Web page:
• It demands that we continue to innovate. For cyber security to be effective, we need to think out of the box and continue to change. Bad actors are constantly upping their game, and we need to do the same. This requires that we be on the cutting edge, that we consistently continue to learn, and that we think laterally about issues as they arise.

Looking ahead to the near future, are there critical threats on the horizon that you think companies need to start preparing for?

5G is on the horizon, bringing with it even more connected devices. Information Technology (IT), Internet of Things (IoT) and Operational Technology (OT) are all areas of increased risk. These shifts increase the attack surface and allows new types of attacks and new vulnerabilities on the network. Whether we’re talking about automated manufacturing areas or other innovations, bad actors will have an incredible array number of options — new ways in which they can do harm.

And this leads to a fundamental point: We need to be very clear on the distinction between what we do vis-à-vis regulatory controls, like the General Data Protection Regulation (GDPR) — and what we do to reach a very different goal, which is to actually provide protection.

This is a distinction that is true across the board. So if we’re talking about a Financial Services organization, we must protect the crown jewels. But if we’re talking about self-driving cars, we need to be sure we’re protecting the driver.

It’s a radically different approach to cyber security — and that’s the sort of strategy that we need to adopt, in order to protect ourselves effectively in the future.

Do you have a story from your experience about a cybersecurity breach that you helped fix or stop? What were the main takeaways from that story?

Among our customers, one of the most common breaches that we see today is intentional or unintentional data theft.

Here’s the problem: Many of our customers are battling new regulations like the GDPR, which has stiff penalties. And at the same time, we may see that their employees download sensitive data, using applications. Frequently, we don’t have the means of detecting this, because it’s downloads.

The solution, when you think about this from a fresh perspective, is to require that we go back to the application development team and put security rules within the application itself — or alerts within the application itself — i.e., the ability to detect anomalies. This is a far cry from conventional security.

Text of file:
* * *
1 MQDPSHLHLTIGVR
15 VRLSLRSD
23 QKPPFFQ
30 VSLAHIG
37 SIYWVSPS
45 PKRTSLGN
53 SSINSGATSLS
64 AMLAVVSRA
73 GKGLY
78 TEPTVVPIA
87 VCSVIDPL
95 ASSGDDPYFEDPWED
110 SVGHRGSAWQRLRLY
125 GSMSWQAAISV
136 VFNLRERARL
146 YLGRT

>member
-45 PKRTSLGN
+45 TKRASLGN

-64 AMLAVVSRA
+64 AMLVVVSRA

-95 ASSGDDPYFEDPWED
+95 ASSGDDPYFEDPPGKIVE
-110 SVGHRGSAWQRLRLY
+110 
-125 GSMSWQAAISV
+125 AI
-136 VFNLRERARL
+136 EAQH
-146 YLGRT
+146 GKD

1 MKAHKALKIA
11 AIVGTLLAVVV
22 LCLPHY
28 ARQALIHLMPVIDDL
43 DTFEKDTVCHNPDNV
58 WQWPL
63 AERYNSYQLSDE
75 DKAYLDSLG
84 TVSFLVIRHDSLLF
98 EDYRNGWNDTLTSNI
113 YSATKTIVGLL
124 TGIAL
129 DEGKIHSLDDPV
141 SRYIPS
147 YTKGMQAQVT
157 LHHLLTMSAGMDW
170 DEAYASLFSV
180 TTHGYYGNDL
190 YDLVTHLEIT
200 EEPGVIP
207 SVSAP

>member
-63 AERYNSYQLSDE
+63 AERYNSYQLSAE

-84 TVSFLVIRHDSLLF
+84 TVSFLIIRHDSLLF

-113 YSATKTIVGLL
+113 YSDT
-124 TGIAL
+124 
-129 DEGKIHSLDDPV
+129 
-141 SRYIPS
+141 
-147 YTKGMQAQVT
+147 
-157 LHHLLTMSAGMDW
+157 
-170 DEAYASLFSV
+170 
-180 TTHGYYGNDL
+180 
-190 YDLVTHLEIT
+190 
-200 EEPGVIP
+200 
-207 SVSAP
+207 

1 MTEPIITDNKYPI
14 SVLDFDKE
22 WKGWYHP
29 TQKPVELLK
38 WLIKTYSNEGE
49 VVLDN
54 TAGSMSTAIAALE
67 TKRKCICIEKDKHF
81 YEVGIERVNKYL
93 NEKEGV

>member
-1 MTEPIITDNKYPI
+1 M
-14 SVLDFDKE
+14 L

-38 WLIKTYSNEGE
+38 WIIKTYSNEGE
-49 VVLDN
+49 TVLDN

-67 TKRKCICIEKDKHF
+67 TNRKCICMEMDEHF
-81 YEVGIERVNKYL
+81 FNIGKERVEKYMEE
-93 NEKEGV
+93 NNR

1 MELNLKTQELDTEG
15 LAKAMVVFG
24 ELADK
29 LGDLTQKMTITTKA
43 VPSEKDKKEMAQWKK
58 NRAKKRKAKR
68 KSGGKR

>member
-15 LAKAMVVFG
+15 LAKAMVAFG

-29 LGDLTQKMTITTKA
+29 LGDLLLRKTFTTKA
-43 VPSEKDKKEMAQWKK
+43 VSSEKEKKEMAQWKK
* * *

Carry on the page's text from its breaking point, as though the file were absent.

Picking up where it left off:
What are the main cybersecurity tools that you use on a frequent basis? For the benefit of our readers can you briefly explain what they do?

CyberProof- a UST Global company, is developing next-gen security operations, bases our work on the belief that adequate security is not about prevention. It’s about the ability to detect and respond in order to reduce risk. Our primary tools, therefore, are not only the SIEM but our own proprietary technology, which we call the CyberProof Defense Center (CDC) platform. The CDC platform allows us to obtain context, enrich alerts, focus on what is critical, and continually improve response automation — in order to contain attacks.

How does someone who doesn’t have a large team deal with this? How would you articulate when a company can suffice with “over the counter” software, and when they need to move to a contract with a cybersecurity agency, or hire their own Chief Information Security Officer?

We believe that working with an advanced MSSP, like CyberProof- a UST Global company, allows you to put the focus on your core business. It allows you to ensure that you can continue to operate with confidence. Not all MSSPs are created equal — but working with an advanced Managed Security Services Provider (MSSP) can help you focus time, money, and effort on what matters most. And this makes all the difference.

An advanced MSSP starts with an in-depth assessment on-site. We probe business processes, identify cyber security threats and learn about IT and your security ecosystem. Our in-depth assessment allows you to put an effective strategy into place.

There’s also the question of automation. Advanced MSSPs are continually looking for ways to further integrate orchestration and automation to provide a faster, more effective engagement process. This allow you to find the vulnerabilities that are not only exploitable and exposed, but are relevant to your business.